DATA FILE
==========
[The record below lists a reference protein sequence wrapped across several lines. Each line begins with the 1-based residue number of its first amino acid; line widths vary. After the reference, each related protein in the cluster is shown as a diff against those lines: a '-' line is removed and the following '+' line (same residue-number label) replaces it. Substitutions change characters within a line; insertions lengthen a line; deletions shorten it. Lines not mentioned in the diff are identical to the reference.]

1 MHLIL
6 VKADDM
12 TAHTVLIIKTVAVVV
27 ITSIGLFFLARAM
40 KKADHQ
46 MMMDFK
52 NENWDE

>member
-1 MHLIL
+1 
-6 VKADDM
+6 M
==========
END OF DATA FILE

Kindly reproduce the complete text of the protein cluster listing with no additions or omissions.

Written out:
[The record below lists a reference protein sequence wrapped across several lines. Each line begins with the 1-based residue number of its first amino acid; line widths vary. After the reference, each related protein in the cluster is shown as a diff against those lines: a '-' line is removed and the following '+' line (same residue-number label) replaces it. Substitutions change characters within a line; insertions lengthen a line; deletions shorten it. Lines not mentioned in the diff are identical to the reference.]

1 MHLIL
6 VKADDM
12 TAHTVLIIKTVAVVV
27 ITSIGLFFLARAM
40 KKADHQ
46 MMMDFK
52 NENWDE

>member
-1 MHLIL
+1 
-6 VKADDM
+6 M